Then the Pozible thing really started to get some traction, and I wondered, “Hmmmmm, how is this going to go in a world where we do have charity fade, fund-raising fade, reducing disposable income, and various financial crises. This might not go well.”
Go well? Pozible’s smashed it!
AM: It has! It really has.
I’ve watched the LocalnLive campaign with great interest, and Bec and Sam did a fabulous job with that; they raised $11 500, which exceeded their target and will do great things for the Canberra music scene.
One of the strengths of Corinbank is that it will showcase artists to Canberrans; artists that those Canberrans have never heard of and have never seen before. We guarantee that you will come away with a whole bunch of new favourite bands. I think this year especially, people will be in for a unique experience. Definitely.
The really great thing about Pozible is that it creates a sense of community with people that you wouldn’t normally otherwise get access to.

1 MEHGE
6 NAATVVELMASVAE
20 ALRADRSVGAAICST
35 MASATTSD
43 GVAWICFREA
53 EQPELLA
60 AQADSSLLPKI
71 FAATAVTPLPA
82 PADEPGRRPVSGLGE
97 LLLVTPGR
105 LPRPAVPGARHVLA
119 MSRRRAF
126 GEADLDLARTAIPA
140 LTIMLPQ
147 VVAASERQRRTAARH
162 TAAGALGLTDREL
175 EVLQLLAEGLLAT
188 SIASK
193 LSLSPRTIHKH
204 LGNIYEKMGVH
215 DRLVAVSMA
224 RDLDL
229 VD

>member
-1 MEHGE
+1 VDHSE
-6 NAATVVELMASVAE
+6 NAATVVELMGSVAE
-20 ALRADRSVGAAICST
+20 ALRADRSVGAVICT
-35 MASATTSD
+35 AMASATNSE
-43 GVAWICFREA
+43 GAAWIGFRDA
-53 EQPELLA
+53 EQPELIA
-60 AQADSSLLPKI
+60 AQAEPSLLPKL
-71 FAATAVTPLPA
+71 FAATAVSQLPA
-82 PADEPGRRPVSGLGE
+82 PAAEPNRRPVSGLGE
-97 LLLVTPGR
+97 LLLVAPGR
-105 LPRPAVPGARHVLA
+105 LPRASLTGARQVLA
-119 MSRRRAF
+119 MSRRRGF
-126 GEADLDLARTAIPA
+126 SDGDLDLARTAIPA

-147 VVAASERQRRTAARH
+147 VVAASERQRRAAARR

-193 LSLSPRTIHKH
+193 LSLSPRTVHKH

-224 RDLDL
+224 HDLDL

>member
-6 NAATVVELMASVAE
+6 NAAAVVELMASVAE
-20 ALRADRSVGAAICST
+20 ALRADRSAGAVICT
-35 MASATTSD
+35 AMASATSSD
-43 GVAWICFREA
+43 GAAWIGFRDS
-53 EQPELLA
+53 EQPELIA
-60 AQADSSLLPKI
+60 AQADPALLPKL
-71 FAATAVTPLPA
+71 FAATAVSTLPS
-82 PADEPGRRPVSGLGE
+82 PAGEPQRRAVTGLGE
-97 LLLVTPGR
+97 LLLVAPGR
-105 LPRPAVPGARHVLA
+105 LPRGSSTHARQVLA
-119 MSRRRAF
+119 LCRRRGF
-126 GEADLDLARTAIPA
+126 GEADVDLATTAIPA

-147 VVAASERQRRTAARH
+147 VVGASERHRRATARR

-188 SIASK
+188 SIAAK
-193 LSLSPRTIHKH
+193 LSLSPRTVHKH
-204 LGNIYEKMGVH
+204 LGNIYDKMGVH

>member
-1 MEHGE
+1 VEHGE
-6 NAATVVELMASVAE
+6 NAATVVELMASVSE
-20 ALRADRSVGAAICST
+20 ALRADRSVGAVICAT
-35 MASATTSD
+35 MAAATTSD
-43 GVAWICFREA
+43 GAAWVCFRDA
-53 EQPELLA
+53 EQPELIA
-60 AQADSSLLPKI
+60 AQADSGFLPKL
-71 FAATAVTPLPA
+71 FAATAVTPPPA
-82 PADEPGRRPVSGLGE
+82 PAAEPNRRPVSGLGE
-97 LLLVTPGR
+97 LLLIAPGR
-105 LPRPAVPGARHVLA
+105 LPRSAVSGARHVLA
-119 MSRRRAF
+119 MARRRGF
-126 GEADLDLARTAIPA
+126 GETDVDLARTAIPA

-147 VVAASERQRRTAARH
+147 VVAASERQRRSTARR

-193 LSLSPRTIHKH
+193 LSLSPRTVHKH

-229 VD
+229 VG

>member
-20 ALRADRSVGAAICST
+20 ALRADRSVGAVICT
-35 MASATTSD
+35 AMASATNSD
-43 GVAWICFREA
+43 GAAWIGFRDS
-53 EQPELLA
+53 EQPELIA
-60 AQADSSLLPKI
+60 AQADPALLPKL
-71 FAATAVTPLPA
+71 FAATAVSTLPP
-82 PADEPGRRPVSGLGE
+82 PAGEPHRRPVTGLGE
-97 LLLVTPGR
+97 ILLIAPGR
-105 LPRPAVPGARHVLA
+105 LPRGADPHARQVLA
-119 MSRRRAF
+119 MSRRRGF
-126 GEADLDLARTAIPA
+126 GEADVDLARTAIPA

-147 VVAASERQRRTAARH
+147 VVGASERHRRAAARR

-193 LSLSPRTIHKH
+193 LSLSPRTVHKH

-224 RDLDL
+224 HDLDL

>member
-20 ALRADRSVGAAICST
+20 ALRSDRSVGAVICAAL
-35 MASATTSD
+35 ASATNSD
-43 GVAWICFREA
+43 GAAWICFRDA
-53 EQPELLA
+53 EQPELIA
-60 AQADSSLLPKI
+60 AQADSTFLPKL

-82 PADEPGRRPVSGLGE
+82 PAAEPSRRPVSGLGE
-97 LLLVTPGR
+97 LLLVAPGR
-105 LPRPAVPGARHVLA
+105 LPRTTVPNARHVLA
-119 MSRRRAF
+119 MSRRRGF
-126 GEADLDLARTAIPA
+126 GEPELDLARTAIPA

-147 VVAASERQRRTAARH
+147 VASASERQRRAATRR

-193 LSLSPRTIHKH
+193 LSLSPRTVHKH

With the 2XX-FM campaign, for example, there was a guy from Sydney who donated to that whose name I didn’t recognise. So I went into his Pozible profile just to have a look why he might have supported 2XX.
And he looks like he’s a serial Pozible donor. He’s donated to probably 40 different campaigns. And he might chip in the minimum $10 or $15 or whatever, but the buzz he gets out of knowing that he’s a little part of that campaign, that’s the thing that Pozible is all about.
BQ: Amy, just to rap this up, some contact details if people are looking to find out more about Corinbank
BQ: And that will have the details about all those various fundraisers as well?
AM: Yeah, absolutely. Facebook’s the best place to find out about all the individual events, but there will also be details on the web-site.
BQ: One final question: distilling everything we’ve just talked about for the last 14 minutes, with everything that everyone’s doing with music around Australia, do you think that there’s an opportunity for people like us to share information?
AM: Absolutely. I think we’re in a unique time now where open source data and all that sort of stuff is really firing a collegiate attitude. And I think in the arts sphere, that’s really important for success. Not just in terms of information sharing but in terms of collaboration and ‘space’-sharing.
BQ: Amy Moon, thanks for your time.
AM: Thank you!
Amy Moon owns events and communications agency Devil Moon, and is the volunteer General Manager of Corinbank.